Retail Workers Need Rights Too

Retail work is often not considered very taxing, nor is it regarded as an area in which employee rights are an urgent issue. Such workers, after all, aren’t toiling in the hot sun of the Central Valley, lugging heavy cleaning kits through hotels, or performing domestic work in the homes of abusive employers. Yet, this doesn’t mean that retail workers don’t face their own issues, or that these issues aren’t important, an issue driven home last November when Wal*Mart workers struck for better conditions and highlighted poor labour practices at their employer. In the fight for labour rights, retail workers have a place too, working in solidarity alongside other workers as well as fighting for their own improved working conditions.

Pay for retail workers is often at or close to minimum wage, with scant benefits. In companies that offer benefits, employees may be kept at half-time status to avoid paying them, and the employee share of contributions can be high. The net effect can be to project an image that a company is worker-friendly, while not actually offering the needed support to employees. Sneaky tactics like on-call scheduling can also be used by employers to marginalise their staff even further; imagine not knowing whether you’re going to work until the day of, but still having to block out your schedule in case your employer calls for you. That’s reality for some people working in retail.

Once you’re actually at work, retail isn’t necessarily a walk in the park, though the physical and emotional demands are very different from other industries. People in retail typically remain on their feet for a duration of an eight hour shift, often without foot and back support to help them stand more comfortably, which means they can be prone to injuries in their legs and lower backs. They can also be at risk of repetitive stress injuries caused by bending, lifting, and operating registers and other equipment; in the long term, retail can be extremely hard on your body, and like many other workers, it’s not likely you have a retirement plan, paid sick days, and other benefits to rely upon when your body starts to fail you.

Not to mention that many retail workers are cheated out of breaks; it’s not uncommon for people to be urged to stay on a register or continue walking the floor until there’s ‘time’ to take a break, except that ‘time’ never actually arrives. These workers are not just being deprived of wages by being forced to work through breaks without compensation. They’re also not being given opportunities to relieve stresses of the work environment, including not just physical discomfort caused by prolonged standing, but also the emotional stress of dealing with customers, not all of whom are kind and gentle members of the public.

Customer interactions in retail may be a bit of a running joke, but they’re also pretty serious business, especially for people who work at large chains and high-volume stores. Customers in these settings typically expect very rapid service with no mistakes, and can become abusive when problems develop, whether a store is out of a given item and an associate can’t help, or something goes wrong at the counter, requiring more time to ring someone up and finish a transaction. Almost every retail worker can narrate at least one tale of being subjected to a tirade from a customer, often for something the worker had no control over, and this kind of treatment can become grinding when it happens on a nearly daily basis, especially when accompanied with chipper reminders that ‘the customer is always right.’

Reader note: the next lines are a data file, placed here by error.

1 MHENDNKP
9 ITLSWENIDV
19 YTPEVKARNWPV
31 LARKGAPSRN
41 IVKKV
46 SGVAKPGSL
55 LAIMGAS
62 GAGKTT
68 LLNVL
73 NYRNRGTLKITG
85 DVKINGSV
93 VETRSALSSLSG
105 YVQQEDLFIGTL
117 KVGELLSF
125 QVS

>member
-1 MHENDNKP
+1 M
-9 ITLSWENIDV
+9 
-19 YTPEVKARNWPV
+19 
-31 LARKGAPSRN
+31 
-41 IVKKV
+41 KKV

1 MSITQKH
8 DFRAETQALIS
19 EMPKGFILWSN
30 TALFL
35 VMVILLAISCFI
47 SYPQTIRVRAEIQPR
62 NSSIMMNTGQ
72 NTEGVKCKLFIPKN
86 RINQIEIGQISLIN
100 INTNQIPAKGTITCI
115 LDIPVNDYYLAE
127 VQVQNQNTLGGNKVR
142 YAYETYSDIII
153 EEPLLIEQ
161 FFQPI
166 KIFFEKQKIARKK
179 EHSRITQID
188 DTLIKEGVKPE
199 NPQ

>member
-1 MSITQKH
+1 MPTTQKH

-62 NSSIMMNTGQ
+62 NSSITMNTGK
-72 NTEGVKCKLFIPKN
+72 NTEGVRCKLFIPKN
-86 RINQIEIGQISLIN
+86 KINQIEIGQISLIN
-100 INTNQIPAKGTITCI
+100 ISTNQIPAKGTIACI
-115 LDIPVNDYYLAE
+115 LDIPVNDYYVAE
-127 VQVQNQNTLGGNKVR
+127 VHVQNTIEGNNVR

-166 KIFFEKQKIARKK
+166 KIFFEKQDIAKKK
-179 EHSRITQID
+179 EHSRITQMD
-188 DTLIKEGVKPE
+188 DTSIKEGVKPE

Leave policies in retail are typically minimal, which can be a problem for people who need time to deal with illnesses, caregiving needs, new babies, and other major life events. While it may not be legal to discriminate against people who require leaves for certain reasons, like having a child, that doesn’t mean employers won’t discriminate. They will, of course, find a way to justify their activities so they don’t appear to be violating the law, but that’s not much comfort to the employee who loses a job while on leave or gets back to work only to discover an utterly bizarre schedule with shifts at odd hours or not enough shifts to actually survive.

This work is not cushy, it’s not easy, and it’s not without serious employee abuses, particularly when it comes to large corporations. Solidarity requires incorporating retail workers into the fight for better labour protections, and recognising their critical role in society. Just as farmworkers, domestic workers, miners, manufacturing personnel, and so many other workers provide a needed service to society, so do retail workers, and they deserve dignity and respect in the workplace along with everyone else.

What does a better world look like for people working in retail? Fair pay, for starters; many people can’t afford to buy the products their very own employers sell. An actual break schedule, along with paid sick days and appropriate measures for vacations as well as leaves necessitated by medical or other life issues. Access to benefits with a more reasonable employee contribution, including health and retirement funds. And the right to be treated with dignity and respect by supervisors and customers alike, which includes the right to refuse service to people on the grounds of inappropriate behaviour. Because no one, no matter how much they earn, should be forced to stand by for abusive torrents of foul language for events that are utterly beyond their control; and it’s telling that while this behaviour would shock people if it was directed at someone like a doctor, it’s evidently just fine for the person who sells your shoes.